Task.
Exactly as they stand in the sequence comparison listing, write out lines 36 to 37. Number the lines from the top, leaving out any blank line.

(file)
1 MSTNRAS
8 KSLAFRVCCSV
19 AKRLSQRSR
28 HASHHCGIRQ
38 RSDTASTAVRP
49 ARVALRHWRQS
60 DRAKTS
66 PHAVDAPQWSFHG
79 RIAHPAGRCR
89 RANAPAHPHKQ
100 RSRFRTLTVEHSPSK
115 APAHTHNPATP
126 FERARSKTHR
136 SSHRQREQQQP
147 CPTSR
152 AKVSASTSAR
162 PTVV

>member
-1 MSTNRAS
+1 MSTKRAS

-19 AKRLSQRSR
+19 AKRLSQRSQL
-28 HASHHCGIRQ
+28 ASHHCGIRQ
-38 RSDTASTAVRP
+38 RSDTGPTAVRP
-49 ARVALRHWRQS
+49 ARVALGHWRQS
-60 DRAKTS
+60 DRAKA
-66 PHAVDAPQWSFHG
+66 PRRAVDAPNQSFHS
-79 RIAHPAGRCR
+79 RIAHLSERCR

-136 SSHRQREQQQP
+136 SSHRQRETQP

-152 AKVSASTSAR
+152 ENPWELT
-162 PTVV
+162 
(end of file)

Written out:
+136 SSHRQRETQP

-152 AKVSASTSAR